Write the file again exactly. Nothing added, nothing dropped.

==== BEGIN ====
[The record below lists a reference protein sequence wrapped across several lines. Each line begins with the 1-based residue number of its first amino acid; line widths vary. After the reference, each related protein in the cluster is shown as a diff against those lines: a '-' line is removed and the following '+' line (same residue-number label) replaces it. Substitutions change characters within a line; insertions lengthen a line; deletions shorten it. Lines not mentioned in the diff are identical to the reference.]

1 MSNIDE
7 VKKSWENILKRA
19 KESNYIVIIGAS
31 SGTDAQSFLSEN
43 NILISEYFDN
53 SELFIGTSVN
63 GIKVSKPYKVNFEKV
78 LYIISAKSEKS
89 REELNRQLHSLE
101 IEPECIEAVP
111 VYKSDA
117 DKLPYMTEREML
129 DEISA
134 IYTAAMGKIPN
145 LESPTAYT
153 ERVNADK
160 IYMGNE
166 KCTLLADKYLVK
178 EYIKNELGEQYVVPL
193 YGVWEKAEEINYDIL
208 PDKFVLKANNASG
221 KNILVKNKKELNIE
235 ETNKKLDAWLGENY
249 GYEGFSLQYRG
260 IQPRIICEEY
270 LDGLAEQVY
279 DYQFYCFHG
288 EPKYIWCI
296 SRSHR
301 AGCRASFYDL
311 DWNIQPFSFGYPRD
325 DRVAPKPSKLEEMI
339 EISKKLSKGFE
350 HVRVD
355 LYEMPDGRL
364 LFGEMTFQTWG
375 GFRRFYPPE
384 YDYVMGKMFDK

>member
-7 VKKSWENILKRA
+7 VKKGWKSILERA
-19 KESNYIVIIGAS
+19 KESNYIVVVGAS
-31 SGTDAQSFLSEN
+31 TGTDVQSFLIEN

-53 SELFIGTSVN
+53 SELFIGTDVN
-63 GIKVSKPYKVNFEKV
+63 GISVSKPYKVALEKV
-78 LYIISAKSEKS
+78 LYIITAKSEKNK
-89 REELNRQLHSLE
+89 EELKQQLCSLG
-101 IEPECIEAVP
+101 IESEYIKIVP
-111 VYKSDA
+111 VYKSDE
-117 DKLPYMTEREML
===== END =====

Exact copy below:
[The record below lists a reference protein sequence wrapped across several lines. Each line begins with the 1-based residue number of its first amino acid; line widths vary. After the reference, each related protein in the cluster is shown as a diff against those lines: a '-' line is removed and the following '+' line (same residue-number label) replaces it. Substitutions change characters within a line; insertions lengthen a line; deletions shorten it. Lines not mentioned in the diff are identical to the reference.]

1 MSNIDE
7 VKKSWENILKRA
19 KESNYIVIIGAS
31 SGTDAQSFLSEN
43 NILISEYFDN
53 SELFIGTSVN
63 GIKVSKPYKVNFEKV
78 LYIISAKSEKS
89 REELNRQLHSLE
101 IEPECIEAVP
111 VYKSDA
117 DKLPYMTEREML
129 DEISA
134 IYTAAMGKIPN
145 LESPTAYT
153 ERVNADK
160 IYMGNE
166 KCTLLADKYLVK
178 EYIKNELGEQYVVPL
193 YGVWEKAEEINYDIL
208 PDKFVLKANNASG
221 KNILVKNKKELNIE
235 ETNKKLDAWLGENY
249 GYEGFSLQYRG
260 IQPRIICEEY
270 LDGLAEQVY
279 DYQFYCFHG
288 EPKYIWCI
296 SRSHR
301 AGCRASFYDL
311 DWNIQPFSFGYPRD
325 DRVAPKPSKLEEMI
339 EISKKLSKGFE
350 HVRVD
355 LYEMPDGRL
364 LFGEMTFQTWG
375 GFRRFYPPE
384 YDYVMGKMFDK

>member
-7 VKKSWENILKRA
+7 VKKGWKSILERA
-19 KESNYIVIIGAS
+19 KESNYIVVVGAS
-31 SGTDAQSFLSEN
+31 TGTDVQSFLIEN

-53 SELFIGTSVN
+53 SELFIGTDVN
-63 GIKVSKPYKVNFEKV
+63 GISVSKPYKVALEKV
-78 LYIISAKSEKS
+78 LYIITAKSEKNK
-89 REELNRQLHSLE
+89 EELKQQLCSLG
-101 IEPECIEAVP
+101 IESEYIKIVP
-111 VYKSDA
+111 VYKSDE
-117 DKLPYMTEREML